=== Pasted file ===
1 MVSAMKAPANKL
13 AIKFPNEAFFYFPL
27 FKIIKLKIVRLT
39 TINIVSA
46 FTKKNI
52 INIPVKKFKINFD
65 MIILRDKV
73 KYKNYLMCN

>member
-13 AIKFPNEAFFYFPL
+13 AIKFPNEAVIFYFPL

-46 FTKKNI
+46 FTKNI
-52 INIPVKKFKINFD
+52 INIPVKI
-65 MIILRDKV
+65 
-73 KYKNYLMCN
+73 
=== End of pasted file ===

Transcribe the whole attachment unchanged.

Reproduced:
1 MVSAMKAPANKL
13 AIKFPNEAFFYFPL
27 FKIIKLKIVRLT
39 TINIVSA
46 FTKKNI
52 INIPVKKFKINFD
65 MIILRDKV
73 KYKNYLMCN

>member
-13 AIKFPNEAFFYFPL
+13 AIKFPNEAVIFYFPL

-46 FTKKNI
+46 FTKNI
-52 INIPVKKFKINFD
+52 INIPVKI
-65 MIILRDKV
+65 
-73 KYKNYLMCN
+73 